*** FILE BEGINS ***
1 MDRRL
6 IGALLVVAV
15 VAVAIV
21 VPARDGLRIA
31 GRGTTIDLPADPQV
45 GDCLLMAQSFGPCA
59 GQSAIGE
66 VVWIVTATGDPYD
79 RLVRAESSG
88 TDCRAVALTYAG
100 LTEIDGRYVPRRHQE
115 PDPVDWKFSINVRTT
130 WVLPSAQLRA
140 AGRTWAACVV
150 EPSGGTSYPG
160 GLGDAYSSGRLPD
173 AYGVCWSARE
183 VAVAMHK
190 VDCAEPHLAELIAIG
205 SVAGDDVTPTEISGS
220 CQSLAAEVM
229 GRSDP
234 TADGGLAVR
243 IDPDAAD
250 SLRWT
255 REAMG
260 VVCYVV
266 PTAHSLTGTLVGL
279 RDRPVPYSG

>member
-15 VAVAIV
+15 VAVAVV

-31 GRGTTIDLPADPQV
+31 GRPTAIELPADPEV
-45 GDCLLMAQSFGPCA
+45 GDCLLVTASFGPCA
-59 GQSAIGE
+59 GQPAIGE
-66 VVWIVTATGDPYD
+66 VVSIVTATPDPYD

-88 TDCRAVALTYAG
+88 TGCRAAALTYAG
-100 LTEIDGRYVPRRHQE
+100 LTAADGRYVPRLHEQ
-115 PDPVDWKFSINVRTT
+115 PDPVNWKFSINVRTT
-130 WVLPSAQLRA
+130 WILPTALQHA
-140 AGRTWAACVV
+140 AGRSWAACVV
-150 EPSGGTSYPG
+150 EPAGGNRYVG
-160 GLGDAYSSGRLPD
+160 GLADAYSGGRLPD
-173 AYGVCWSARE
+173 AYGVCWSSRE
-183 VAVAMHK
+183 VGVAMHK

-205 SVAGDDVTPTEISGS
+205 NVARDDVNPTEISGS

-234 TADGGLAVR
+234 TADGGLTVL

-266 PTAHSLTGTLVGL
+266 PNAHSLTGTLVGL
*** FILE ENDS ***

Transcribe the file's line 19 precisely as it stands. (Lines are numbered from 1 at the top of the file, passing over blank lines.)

190 VDCAEPHLAELIAIG